Get your Salmon fix with this live feed from the Eagle Creek Salmon cam!
Mirabilis multiflora blooming at our Southern Idaho nursery.
Stumbling across a blooming Colorado Four-O’clock while hiking is a special thing. They look out of place in the desert – oddly lush, almost tropical, and certainly exotic.
“Blooming nearly half the year, from April to mid-September, the Four-O’Clock (Mirabilis multiflora) opens a mass of fragrant blossoms in the afternoon, thus acquiring it’s common name. Drought tolerant. This rapidly growing plant is long-lived and undemanding. It is useful as a ground cover, is used for erosion control, and is attractive draping a retaining wall.
This night-blooming species is visited by many nocturnal insects, including the hawkmoths Sphinx chersis and Eumorpha achemon, as well as pollen-collecting bees visiting at dusk and dawn. Also attracts hummingbird and quail.
This plant has a long and varied history with many Native peoples, uses that differ even among clans. The Navajos make a tea from it, a light purplish-brown dye for wool, use the plant internally for rheumatism, externally as an oral aid for mouth disorders, and use the roots as a poultice to reduce swellings. The Western Keres use the dried leaves as a tobacco substitute. The Hopi use the unusually heavy root as an anchor in bird traps, an antiseptic for wounds on their horses; a blood strengthener for pregnant women; and to induce visions while making a diagnosis. The Zuni mix the powdered root into their bread dough to suppress appetite. Other Native peoples use the plant to treat indigestion, eye infections and colic in babies. The leaves steeped in oil and applied to the throat and back help reduce a dry heat fever.”
The CSR Restoration Team was recently in Boise, Idaho working on a project within the Castle Rock Reserve. A custom native seed mix was installed along existing paths to assist in revegetation efforts. Erosion matting and native plants were included to help distinguish proper trails, encouraging folks to stay on the path.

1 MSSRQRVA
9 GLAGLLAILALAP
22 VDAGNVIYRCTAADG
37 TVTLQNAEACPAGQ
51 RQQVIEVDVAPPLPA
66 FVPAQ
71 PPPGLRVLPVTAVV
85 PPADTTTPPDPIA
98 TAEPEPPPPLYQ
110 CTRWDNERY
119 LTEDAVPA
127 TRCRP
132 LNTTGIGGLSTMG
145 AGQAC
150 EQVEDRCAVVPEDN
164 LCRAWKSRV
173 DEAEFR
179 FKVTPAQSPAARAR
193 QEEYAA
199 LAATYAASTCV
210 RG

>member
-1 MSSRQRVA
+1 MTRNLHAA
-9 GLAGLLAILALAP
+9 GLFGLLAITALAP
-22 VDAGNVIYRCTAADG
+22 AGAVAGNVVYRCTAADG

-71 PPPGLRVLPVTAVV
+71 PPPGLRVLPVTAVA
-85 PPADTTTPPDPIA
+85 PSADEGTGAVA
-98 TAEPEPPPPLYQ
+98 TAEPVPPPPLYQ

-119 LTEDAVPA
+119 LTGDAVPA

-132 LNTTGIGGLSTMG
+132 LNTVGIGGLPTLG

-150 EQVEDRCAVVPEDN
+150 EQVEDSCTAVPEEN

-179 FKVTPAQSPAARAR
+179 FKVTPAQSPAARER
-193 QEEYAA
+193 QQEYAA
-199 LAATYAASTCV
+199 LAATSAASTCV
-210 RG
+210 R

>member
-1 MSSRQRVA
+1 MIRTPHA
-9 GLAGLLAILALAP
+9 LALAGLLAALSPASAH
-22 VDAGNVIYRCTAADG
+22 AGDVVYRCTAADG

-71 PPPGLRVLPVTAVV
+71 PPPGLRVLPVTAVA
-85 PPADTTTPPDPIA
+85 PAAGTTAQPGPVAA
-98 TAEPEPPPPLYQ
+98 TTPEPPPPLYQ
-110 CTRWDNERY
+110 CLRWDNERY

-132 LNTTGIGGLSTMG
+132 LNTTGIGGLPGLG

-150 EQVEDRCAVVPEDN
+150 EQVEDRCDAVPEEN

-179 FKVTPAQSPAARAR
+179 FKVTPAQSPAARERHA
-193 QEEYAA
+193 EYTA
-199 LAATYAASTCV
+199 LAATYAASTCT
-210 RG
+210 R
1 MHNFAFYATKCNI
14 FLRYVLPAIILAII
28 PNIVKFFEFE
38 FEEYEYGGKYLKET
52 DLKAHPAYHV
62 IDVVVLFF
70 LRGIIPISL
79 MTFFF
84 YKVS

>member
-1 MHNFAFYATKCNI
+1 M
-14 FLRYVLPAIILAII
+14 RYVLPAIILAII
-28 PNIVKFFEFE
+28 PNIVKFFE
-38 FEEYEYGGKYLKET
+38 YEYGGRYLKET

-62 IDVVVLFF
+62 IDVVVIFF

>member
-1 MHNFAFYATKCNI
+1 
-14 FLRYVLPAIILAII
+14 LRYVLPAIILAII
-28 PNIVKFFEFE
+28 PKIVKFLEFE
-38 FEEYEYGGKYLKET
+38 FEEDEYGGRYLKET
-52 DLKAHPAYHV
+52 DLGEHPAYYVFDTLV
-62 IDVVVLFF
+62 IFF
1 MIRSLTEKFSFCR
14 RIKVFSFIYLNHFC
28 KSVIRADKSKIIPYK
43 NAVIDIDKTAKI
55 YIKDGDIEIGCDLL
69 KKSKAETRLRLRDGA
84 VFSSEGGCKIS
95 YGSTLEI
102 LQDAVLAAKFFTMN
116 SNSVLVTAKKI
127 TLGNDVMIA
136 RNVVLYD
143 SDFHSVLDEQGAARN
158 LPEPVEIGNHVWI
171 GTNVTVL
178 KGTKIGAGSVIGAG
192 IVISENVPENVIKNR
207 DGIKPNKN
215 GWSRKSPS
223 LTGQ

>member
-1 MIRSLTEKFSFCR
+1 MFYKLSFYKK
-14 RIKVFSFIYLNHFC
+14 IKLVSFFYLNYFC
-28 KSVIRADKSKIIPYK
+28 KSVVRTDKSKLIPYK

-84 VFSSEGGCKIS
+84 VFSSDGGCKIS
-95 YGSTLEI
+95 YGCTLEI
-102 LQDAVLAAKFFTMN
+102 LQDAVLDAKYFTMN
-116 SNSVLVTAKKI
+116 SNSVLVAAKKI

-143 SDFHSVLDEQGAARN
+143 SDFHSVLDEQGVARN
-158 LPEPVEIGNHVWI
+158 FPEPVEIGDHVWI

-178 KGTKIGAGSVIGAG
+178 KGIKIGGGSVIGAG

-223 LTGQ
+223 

“When we think about plants, we don’t often associate a term like “behavior” with them, but experimental plant ecologist JC Cahill wants to change that. The University of Alberta professor maintains that plants do behave and lead anything but solitary and sedentary lives.”
Check out what this documentary shares on the invasive spotted knapweed (Centaurea stoebe ssp. micranthos) starting at 28:00. Land hungry? Yes.
“Knapweed is the plant equivalent of the Terminator”
Seed for the project was collected from this 350 year old Ponderosa pine.
For this planting project in Colorado, site specific seed was collected and then grown out in our Idaho nursery by lot number, enabling a more precise installation within the correct elevation and aspect. We are working with seven different genetic sources, keeping those genetics separate is important for a successful restoration.
Another 23,000 Doulgas fir are still in production and will be installed next year. Vexar compostable netting is included with each planting as browse protection from the large herds of elk in the area.
Salmon Safe is a Pacific Northwest based non-profit striving to protect the last remaining wild salmon stocks in the continental US. They have marshaled a coalition between farmers, wineries, corporations and individuals to preserve and protect the immense system of lakes and rivers the salmon call home.